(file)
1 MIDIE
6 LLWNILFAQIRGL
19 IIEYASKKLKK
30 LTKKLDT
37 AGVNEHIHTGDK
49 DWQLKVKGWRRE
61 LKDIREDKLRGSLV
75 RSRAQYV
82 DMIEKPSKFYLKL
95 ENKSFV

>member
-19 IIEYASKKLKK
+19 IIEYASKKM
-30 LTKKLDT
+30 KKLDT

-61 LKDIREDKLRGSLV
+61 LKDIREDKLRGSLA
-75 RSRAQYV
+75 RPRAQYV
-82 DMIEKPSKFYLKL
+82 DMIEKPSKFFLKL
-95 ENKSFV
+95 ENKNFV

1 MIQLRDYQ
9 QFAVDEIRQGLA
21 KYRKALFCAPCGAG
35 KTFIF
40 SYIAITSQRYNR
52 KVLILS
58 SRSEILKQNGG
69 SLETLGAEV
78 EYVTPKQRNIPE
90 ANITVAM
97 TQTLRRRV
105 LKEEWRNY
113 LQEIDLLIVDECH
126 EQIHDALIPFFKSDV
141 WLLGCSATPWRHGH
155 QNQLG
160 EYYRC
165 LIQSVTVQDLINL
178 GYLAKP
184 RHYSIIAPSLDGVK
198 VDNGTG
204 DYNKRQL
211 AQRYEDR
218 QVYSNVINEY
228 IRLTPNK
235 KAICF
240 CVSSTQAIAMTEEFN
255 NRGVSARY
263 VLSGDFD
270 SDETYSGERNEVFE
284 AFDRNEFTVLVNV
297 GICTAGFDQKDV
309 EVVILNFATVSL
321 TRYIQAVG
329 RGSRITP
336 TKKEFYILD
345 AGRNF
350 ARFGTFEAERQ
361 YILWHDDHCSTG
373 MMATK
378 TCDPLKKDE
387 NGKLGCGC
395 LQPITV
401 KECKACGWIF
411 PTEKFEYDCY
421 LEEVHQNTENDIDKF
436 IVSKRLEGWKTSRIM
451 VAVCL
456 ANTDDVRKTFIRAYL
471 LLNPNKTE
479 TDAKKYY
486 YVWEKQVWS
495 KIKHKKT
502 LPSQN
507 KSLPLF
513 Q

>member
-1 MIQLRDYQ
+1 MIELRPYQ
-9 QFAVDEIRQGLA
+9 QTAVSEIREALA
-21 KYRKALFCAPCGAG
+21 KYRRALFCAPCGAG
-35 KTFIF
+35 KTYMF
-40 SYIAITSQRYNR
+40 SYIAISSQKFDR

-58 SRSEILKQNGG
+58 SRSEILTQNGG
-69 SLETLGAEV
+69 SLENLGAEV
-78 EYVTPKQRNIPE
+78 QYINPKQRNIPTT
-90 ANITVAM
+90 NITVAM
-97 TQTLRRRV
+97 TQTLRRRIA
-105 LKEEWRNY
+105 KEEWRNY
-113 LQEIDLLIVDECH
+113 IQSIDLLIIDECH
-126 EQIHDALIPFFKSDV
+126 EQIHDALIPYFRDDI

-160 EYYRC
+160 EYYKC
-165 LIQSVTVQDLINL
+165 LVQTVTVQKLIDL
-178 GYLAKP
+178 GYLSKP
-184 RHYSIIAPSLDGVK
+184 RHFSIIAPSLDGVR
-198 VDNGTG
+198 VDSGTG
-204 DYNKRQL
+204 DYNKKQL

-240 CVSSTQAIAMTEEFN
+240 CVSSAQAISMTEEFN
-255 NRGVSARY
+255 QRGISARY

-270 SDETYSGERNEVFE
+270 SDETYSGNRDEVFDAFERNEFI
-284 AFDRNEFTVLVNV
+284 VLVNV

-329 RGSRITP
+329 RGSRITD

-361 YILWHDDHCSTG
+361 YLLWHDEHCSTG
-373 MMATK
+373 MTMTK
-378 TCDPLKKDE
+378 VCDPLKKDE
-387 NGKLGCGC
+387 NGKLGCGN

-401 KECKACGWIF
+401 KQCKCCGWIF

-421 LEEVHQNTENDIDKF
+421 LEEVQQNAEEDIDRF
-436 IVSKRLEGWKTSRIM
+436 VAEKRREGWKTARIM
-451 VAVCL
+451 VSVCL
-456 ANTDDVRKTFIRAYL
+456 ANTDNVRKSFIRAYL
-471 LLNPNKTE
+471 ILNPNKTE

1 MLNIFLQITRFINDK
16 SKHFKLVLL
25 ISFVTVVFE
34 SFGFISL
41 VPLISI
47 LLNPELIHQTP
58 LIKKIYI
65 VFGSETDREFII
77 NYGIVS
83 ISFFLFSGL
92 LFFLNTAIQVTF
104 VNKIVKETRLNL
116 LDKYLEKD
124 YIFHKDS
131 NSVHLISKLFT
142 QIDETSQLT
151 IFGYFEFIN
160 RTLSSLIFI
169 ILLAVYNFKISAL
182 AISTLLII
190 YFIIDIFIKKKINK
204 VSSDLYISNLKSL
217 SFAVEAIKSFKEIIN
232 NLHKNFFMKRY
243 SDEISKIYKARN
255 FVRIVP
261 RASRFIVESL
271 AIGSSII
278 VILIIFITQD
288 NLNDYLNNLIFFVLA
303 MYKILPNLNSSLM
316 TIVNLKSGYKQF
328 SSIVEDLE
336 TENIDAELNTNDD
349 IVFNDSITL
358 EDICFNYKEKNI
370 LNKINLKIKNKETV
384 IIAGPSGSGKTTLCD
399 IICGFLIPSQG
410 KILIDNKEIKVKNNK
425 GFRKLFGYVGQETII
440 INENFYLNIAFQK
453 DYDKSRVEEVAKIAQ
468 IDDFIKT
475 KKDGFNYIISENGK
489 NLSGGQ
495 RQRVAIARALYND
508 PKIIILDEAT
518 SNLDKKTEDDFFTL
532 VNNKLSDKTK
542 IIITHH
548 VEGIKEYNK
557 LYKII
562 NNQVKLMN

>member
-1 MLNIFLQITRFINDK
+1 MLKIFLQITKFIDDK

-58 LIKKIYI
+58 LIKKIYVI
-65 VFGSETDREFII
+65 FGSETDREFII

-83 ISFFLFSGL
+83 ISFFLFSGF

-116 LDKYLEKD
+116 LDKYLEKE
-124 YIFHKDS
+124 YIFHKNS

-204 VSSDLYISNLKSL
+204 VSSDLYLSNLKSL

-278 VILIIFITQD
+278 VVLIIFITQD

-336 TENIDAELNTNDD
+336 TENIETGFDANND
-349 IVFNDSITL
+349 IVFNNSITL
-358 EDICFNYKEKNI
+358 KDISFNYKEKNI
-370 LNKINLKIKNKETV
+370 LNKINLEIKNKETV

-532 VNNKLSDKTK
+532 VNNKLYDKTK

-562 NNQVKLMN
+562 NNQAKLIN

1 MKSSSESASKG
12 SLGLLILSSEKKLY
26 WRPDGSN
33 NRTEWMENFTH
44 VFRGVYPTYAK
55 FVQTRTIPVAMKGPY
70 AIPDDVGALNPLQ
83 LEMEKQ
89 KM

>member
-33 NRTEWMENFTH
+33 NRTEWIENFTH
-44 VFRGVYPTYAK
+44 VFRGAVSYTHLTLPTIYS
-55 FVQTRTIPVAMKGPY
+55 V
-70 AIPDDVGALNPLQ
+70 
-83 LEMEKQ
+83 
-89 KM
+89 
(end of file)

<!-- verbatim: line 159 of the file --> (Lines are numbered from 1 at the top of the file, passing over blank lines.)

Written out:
92 LFFLNTAIQVTF